A heartrending and hopeful story about a nonverbal girl and her passion for space exploration, for fans of See You in the Cosmos, Mockingbird, and The Thing About Jellyfish.
Twelve-year-old Nova is eagerly awaiting the launch of the space shuttle Challenger--it's the first time a teacher is going into space, and kids across America will watch the event on live TV in their classrooms. Nova and her big sister, Bridget, share a love of astronomy and the space program. They planned to watch the launch together. But Bridget has disappeared, and Nova is in a new foster home.
While foster families and teachers dismiss Nova as severely autistic and nonverbal, Bridget understands how intelligent and special Nova is, and all that she can't express. As the liftoff draws closer, Nova's new foster family and teachers begin to see her potential, and for the first time, she is making friends without Bridget. But every day, she's counting down to the launch, and to the moment when she'll see Bridget again. Because as Bridget said, "No matter what, I'll be there. I promise."
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Bridget was gone.
And Nova was broken.
Nova hadn’t wanted to run away from the last foster family. They were nice enough. Sure, it wasn’t easy sharing one bedroom with four other girls in three sets of bunk beds. There was no privacy for Bridget, who liked her space, and there was no room for hand flapping or bouncing, which Nova liked to do while pretending she was in space.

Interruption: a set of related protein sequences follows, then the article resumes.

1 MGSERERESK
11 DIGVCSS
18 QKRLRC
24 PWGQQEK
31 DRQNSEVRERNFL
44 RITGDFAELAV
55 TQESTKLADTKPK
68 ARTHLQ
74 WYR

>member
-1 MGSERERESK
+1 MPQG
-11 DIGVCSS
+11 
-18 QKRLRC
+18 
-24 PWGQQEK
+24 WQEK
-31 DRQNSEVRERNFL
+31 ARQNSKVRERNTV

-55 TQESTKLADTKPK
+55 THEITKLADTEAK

Plus there was a rule no shower could last more than eight minutes.
And they weren’t allowed to watch TV, listen to records, or drink anything with caffeine.
But there had been hot oatmeal in the mornings. Cold lemonade with lunch. Warm blankets at night. Nobody yelled bad words or spanked them. Nobody made Bridget scrub floors like Cinderella. Nobody called Nova Dumbo because she couldn’t speak. Most importantly, they were together.
Bridget hated it anyway.
“I’m out of here,” she kept saying. “I can’t stand it another day. I’m losing my mind.”
Nova wasn’t worried then. She knew they’d end up somewhere else eventually.
When the time came, though, leaving was different. No social worker to transport them. No paperwork for adults to sign. Bridget didn’t even glare at the failed foster parents and say goodbye. Nova and Bridget just piled into a car and drove away. This was not their routine, which made Nova’s tummy hurt because she hated goodbyes, but she hated deviating from the routine even more.
“Don’t worry!” Bridget had kissed Nova’s forehead. “I’ll take care of you like I’ve always taken care of you!”
Now Bridget was gone. And Nova was worried.
She rocked back and forth on her knees, hugging NASA Bear to her chest, and glanced around her newest bedroom. The first room she’d ever had all to herself.
Diagonal from the door was a double bed with a fancy carved headboard. The mattress was soft, the pillow was softer, and the blanket was plush and purple, covered in tiny silver stars.
It was too big.
The bedroom was long but narrow. It had two windows, one facing the front yard and the other facing the back. Out back there was an in-ground pool, covered up for the winter. Out front a pathway leading up to the door was guarded by two giant stone lions. At midnight the town switched off the streetlights, which made Nova happy because total darkness meant she could see the Big Dipper lurking along the horizon, where the sun set shortly before dinner each night.